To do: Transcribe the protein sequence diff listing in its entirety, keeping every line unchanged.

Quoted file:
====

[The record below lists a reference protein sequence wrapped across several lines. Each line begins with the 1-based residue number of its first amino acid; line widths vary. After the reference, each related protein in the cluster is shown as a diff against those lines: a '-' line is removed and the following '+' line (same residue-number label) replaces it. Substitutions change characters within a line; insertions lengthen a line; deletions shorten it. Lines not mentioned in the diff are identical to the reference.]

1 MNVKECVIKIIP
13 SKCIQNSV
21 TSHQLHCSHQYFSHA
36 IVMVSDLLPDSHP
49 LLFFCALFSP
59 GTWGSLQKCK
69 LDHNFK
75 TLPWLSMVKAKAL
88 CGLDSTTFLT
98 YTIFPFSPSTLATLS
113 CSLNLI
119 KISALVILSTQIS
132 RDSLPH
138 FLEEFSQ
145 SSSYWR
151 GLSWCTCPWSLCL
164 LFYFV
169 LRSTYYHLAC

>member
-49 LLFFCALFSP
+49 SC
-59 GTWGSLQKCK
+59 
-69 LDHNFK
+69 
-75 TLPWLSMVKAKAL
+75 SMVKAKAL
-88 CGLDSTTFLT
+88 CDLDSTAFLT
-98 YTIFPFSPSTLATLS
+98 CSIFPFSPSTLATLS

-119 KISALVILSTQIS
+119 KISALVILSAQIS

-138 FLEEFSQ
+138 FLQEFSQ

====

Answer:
[The record below lists a reference protein sequence wrapped across several lines. Each line begins with the 1-based residue number of its first amino acid; line widths vary. After the reference, each related protein in the cluster is shown as a diff against those lines: a '-' line is removed and the following '+' line (same residue-number label) replaces it. Substitutions change characters within a line; insertions lengthen a line; deletions shorten it. Lines not mentioned in the diff are identical to the reference.]

1 MNVKECVIKIIP
13 SKCIQNSV
21 TSHQLHCSHQYFSHA
36 IVMVSDLLPDSHP
49 LLFFCALFSP
59 GTWGSLQKCK
69 LDHNFK
75 TLPWLSMVKAKAL
88 CGLDSTTFLT
98 YTIFPFSPSTLATLS
113 CSLNLI
119 KISALVILSTQIS
132 RDSLPH
138 FLEEFSQ
145 SSSYWR
151 GLSWCTCPWSLCL
164 LFYFV
169 LRSTYYHLAC

>member
-49 LLFFCALFSP
+49 SC
-59 GTWGSLQKCK
+59 
-69 LDHNFK
+69 
-75 TLPWLSMVKAKAL
+75 SMVKAKAL
-88 CGLDSTTFLT
+88 CDLDSTAFLT
-98 YTIFPFSPSTLATLS
+98 CSIFPFSPSTLATLS

-119 KISALVILSTQIS
+119 KISALVILSAQIS

-138 FLEEFSQ
+138 FLQEFSQ